Crippling the Will of a People: Morphostatic Structures of Violence and the Crawl-Space of Agency in the Lives of Eritrean Refugees
Author: Commerer, Jared
Publisher: Victoria University of Wellington
Type: Scholarly text, Masters
Link to this item using this URL: http://hdl.handle.net/10063/6191
In conjunction with an exposition of the larger historical and political context of the nation of Eritrea, this thesis examines the life narratives of five refugees hailing from the Horn of Africa. In doing so, certain institutional, relational, and embodied forms of violence are identified as permeating Eritrea’s socio-political fabric and thus also the inter- and intra-personal lives of the participants. Where morphostatic structures are deemed as those that constrain an individual’s capacity to pursue their ultimate concerns, it is maintained that violence in the form of extreme nationalism, routinised fear, and varying subjective affects partially accounts for the fact that an estimated 5,000 people are fleeing this small, modernising African nation every month. Following this, I argue that, by examining the life-narratives of Eritrean refugees, violence can be understood as transpiring at the interstices of an ongoing – albeit skewed – dialectic between, on one hand, morphostatic structures of violence appearing in institutional, relational, and embodied forms, and, on the other, a degree of mimetic agency that, when harnessed, acts as a crawl-space through which individuals – if they are to realise their ultimate concerns – must absent themselves relative to such structures of violence.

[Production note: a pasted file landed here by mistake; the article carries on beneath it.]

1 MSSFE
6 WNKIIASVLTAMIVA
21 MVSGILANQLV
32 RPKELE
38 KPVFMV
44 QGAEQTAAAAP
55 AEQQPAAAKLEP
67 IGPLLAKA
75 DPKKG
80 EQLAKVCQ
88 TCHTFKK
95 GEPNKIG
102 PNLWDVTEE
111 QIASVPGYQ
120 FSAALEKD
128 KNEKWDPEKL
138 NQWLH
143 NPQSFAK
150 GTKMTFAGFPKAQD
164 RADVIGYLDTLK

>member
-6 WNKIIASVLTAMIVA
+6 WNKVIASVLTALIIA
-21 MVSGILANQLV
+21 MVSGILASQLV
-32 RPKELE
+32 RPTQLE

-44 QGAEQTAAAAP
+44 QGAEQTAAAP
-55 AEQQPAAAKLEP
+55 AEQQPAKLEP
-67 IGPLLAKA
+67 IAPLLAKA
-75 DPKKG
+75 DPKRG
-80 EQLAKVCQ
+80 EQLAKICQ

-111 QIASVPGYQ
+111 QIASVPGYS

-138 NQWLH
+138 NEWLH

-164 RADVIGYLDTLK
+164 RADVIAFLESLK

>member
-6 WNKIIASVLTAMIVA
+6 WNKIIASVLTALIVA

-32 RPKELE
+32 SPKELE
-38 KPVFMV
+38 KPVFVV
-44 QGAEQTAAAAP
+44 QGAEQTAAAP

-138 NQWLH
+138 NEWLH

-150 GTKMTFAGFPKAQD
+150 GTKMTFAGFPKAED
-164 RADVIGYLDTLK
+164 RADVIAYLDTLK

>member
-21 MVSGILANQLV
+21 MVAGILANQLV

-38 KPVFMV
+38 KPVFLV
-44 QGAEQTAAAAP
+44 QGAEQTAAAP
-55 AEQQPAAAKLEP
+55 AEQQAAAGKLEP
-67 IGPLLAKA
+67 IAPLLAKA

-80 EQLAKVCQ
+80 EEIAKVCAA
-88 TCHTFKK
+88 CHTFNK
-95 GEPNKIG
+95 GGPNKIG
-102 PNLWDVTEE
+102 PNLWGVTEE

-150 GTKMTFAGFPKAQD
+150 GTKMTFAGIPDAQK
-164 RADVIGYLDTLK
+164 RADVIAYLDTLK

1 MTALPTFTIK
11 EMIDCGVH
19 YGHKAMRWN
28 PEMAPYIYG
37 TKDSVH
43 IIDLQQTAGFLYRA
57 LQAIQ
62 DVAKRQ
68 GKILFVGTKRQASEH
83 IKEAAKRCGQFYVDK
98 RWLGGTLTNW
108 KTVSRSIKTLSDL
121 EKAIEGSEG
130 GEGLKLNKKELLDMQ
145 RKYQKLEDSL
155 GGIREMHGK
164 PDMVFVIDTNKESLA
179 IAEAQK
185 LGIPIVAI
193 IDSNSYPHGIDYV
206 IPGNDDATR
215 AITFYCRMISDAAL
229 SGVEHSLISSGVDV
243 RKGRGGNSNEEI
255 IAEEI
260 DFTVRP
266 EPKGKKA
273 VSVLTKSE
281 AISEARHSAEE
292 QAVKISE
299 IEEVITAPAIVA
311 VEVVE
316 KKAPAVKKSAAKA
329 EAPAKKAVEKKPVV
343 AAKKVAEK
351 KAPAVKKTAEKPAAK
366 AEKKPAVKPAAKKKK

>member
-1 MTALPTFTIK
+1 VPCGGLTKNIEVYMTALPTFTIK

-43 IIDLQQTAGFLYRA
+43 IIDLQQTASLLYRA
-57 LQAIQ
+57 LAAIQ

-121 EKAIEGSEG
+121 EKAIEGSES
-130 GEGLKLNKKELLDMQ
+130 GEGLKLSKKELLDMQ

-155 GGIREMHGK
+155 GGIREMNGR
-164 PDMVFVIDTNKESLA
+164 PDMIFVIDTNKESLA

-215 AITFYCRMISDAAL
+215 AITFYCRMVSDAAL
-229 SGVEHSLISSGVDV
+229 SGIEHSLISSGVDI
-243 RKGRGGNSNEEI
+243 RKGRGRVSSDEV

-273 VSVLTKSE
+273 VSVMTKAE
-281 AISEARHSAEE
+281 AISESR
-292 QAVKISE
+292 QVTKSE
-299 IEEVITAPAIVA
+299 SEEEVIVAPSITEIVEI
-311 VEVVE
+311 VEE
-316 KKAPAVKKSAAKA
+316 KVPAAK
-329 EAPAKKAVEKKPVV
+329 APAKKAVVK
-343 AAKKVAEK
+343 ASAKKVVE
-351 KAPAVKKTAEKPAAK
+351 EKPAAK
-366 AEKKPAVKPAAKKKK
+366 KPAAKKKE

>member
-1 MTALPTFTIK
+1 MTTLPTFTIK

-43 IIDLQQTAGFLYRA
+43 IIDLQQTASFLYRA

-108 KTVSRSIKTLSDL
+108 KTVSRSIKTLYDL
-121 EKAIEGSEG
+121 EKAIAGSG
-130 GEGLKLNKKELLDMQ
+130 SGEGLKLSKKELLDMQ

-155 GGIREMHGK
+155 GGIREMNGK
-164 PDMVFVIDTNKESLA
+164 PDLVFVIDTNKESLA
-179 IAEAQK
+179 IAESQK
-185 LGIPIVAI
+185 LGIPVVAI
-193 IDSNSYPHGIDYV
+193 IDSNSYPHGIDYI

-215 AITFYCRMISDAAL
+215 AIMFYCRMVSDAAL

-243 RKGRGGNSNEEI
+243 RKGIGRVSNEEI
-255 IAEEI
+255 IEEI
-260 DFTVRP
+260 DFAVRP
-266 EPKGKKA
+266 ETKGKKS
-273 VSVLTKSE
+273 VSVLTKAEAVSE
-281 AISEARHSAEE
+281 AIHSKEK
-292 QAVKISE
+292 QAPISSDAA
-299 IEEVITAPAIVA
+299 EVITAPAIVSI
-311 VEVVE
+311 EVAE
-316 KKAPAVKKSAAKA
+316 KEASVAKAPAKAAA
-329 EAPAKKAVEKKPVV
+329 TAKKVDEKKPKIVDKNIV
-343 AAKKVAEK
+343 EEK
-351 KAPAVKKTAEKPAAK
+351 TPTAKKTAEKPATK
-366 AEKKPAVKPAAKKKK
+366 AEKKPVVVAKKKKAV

Subjects: Eritrea, Extreme nationalism, Political violence, Refugees, Life narrative